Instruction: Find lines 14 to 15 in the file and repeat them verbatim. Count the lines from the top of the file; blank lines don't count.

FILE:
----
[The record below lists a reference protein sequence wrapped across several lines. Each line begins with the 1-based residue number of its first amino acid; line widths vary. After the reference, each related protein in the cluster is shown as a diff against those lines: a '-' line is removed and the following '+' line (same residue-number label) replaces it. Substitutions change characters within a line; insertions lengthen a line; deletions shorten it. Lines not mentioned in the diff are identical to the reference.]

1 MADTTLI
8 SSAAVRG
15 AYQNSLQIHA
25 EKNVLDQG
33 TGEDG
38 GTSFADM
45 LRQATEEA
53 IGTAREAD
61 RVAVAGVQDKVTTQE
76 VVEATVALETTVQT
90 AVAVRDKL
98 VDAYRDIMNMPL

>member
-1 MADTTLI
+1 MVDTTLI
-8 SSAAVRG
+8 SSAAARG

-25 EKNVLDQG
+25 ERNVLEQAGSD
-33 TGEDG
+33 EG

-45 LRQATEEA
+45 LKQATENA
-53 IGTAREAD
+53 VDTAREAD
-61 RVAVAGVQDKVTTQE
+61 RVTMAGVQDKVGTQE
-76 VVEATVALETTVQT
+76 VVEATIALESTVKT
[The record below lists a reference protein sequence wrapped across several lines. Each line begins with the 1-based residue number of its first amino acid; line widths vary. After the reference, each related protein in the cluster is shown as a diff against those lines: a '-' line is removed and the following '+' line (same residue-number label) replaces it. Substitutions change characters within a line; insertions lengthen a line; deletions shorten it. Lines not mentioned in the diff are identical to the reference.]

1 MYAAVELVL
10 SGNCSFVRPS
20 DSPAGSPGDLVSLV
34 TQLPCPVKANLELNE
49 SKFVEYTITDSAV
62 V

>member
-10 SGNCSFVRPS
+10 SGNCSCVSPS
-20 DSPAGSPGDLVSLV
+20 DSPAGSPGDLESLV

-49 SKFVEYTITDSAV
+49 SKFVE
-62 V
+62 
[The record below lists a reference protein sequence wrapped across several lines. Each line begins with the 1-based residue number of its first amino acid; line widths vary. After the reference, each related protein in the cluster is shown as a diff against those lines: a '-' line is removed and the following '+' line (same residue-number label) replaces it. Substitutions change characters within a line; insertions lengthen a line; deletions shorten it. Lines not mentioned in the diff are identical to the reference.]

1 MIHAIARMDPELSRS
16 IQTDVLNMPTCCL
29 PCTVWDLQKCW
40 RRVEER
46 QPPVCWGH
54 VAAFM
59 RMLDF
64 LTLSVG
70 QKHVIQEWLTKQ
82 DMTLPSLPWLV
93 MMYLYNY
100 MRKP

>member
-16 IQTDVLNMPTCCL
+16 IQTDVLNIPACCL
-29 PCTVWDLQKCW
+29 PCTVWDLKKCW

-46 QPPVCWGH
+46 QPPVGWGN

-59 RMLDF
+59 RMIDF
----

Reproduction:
>member
-1 MADTTLI